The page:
Noticing the good things

One of my good things!
I thought this post would be easy. It hasn’t been.

Educational – yes. Easy – no.

The idea was a fun list of the really good things I have seen managers do over the years, excluding functional stuff like business plans, strategy development and budgets.

The problem was – I had to think long and hard.

The conclusion is a little sad.


    • I don’t recognise the good things or
    • There are not enough good things happening

I suspect the answer is a bit of both

However here are some of the good things which come to mind (in all cases without sufficient examples!):

    • Celebrating the success of others
    • Promoting a bright and promising future for everyone
    • Building and supporting talent
    • Recognising people issues and dealing with them immediately
    • Fighting for the right training for the right staff
    • Not defending the indefensible
    • Taking appropriate ownership of problems
    • Demonstrating a sense of humour
    • Demonstrating humility
    • Admitting wrongdoing
    • Allowing others to be wrong
    • Supporting ‘failures’
    • Advancing others
    • Employing people better than them
    • Promoting change not building fortresses
    • Talking with and being accessible to all employees
    • Being human
    • Growing leaders
    • Putting the big stick away
    • Being loyal to their employees
    • Delegating well
    • Putting themselves in the line of fire
    • Opening up new opportunities
    • Being visionary
    • Being patient
    • Being impatient

What great moments can you think of, or what attributes would you add to the list?

What good things or great things would your ideal leader do? (On that point it is amazing how few ‘leaders’ give stuff away free via blogs like this – though here is one I was directed to a few days ago Ask Brian Martin)

8 Replies to “Noticing the good things”

  1. Dear Richard,
    ‘Noticing good things’ can be termed as a good developed habit. It is ceratinly not easy but yet not difficult to practise. Probably, it’s the process of cultivating your mind to look things from that perspective.

    Successful leaders actually are gifted with this sheer quality. It takes time but it’s worth it. Your list is quite exhaustive and appreciable.

    1. Dear Dr Asher,
      thank you for your additions. I like your pointing out this is not difficult to practice (an omission in my post). I also note that a lot of people think they do this, but the reality is otherwise. it is very pleasing to see the interest in this post.
      regards Richard

  2. Dear Richard,
    You have narrated almost everything that is required to be a successful leader.I believe that leadership should start with being human,sensing needs of others, creating opportunity, delegating and providing freedom to learn and allowing to learn from mistakes,recogninsing and acknowledging works in public etc. Rest follows. Leadership is an attitude that is ingrained. One can see glass half filled in either way. And that attitude makes all the difference. How you see at things make you manager, leader or mis leader.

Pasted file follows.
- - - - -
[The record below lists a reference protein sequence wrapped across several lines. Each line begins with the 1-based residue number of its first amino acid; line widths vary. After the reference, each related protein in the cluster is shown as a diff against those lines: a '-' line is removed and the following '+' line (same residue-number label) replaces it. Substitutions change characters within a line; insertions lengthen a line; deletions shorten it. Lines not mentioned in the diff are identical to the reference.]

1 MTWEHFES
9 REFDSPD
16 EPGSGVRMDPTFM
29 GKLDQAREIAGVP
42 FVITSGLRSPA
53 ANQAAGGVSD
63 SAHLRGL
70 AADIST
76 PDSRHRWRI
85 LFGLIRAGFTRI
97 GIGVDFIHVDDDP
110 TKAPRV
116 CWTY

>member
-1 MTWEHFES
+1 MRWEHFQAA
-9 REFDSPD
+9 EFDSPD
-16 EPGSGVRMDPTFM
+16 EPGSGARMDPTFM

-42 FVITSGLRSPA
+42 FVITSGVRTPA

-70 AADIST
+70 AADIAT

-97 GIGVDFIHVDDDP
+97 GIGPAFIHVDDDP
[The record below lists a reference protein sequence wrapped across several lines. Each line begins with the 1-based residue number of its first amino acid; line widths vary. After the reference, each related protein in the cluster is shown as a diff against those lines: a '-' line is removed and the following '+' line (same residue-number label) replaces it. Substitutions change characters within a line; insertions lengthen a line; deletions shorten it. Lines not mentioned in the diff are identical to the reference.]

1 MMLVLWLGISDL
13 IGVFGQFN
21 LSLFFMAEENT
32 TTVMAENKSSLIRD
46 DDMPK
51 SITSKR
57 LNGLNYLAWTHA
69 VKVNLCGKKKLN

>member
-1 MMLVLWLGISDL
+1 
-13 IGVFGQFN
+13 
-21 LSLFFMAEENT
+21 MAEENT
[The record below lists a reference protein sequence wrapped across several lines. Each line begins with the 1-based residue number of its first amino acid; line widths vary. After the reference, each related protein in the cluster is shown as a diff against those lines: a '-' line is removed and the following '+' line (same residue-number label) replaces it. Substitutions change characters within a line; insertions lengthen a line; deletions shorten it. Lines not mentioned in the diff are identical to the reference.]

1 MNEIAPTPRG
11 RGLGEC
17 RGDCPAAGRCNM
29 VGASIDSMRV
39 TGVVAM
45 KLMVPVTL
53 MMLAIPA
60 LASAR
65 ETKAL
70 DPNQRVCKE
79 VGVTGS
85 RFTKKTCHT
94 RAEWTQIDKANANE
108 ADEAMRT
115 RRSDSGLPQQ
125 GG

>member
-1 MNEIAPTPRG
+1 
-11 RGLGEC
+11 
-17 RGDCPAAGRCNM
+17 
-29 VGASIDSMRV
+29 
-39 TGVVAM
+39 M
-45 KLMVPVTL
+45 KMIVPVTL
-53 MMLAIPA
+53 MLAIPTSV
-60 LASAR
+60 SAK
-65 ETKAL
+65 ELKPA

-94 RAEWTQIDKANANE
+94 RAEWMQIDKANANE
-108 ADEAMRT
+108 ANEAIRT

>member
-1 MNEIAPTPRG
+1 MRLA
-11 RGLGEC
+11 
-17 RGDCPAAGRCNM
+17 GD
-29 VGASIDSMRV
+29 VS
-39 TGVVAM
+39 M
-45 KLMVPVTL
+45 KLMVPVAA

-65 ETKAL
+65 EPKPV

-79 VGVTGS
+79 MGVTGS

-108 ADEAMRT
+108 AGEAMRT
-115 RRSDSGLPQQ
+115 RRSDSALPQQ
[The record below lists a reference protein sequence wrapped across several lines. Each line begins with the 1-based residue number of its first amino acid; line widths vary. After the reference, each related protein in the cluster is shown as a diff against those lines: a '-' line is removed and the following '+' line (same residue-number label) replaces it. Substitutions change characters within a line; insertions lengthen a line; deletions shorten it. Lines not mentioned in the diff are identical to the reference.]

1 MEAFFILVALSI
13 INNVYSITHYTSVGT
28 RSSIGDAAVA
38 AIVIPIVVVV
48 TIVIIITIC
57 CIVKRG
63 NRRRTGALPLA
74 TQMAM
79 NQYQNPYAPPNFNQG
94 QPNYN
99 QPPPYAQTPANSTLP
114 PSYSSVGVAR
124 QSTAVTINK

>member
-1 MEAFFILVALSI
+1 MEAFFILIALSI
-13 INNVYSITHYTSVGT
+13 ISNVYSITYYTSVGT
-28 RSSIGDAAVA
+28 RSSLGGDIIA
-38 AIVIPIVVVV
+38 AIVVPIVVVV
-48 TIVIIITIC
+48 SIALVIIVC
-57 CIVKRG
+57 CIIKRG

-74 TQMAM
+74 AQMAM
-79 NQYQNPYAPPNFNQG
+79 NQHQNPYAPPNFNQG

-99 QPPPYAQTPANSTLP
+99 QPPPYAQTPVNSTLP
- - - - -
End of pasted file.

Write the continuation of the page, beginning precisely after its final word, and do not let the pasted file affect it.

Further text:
I have experienced and discussed with many people about leadership in the organisation. And found out that three things can make a lot of differece in the culture- they are interaction, information and recognition. Interaction at all levels with full and right information foster people cohesion and creativity. Recognition is a strong motivatinal tool and probably the best magical force.

    1. Dear Ajay thankyou for those comments. I like the addition of information. Kaplan and Norton in their latest book Execution Premium
      talk of moving from holding information and sharing what you must to sharing information and holding what you must. I like that. i also like you mis-leader, term.
      Many thanks Richard

  3. Nice one Richard. Here is a direct quote from Seth, which I really like as a response to the above.

    “Only talented people fret about mediocrity.” Seth Godin

    Sort of says it all.


    1. Thanks Jim, do you think we could also concluded the talentless fret about the exceptional? cheers Richard

  4. Impressive list. Noticing the good and the bad are good things. But every now again it is good to take in the good. We were worrying at work about how to improve the department and make it more streamlined…panicing even…before we took a step back and looked at how much we’d grown over the past year and how much futher we were ahead of the rest of the competition, not only internally but externally (in the industry) as well. Taking time to notice the good things is of vital important. Sadly it often take someone else to point it out to us.

    1. Thanks Mark – yes it is a peculiar trait or conditioning that we miss what goes well too often. Regards Richard

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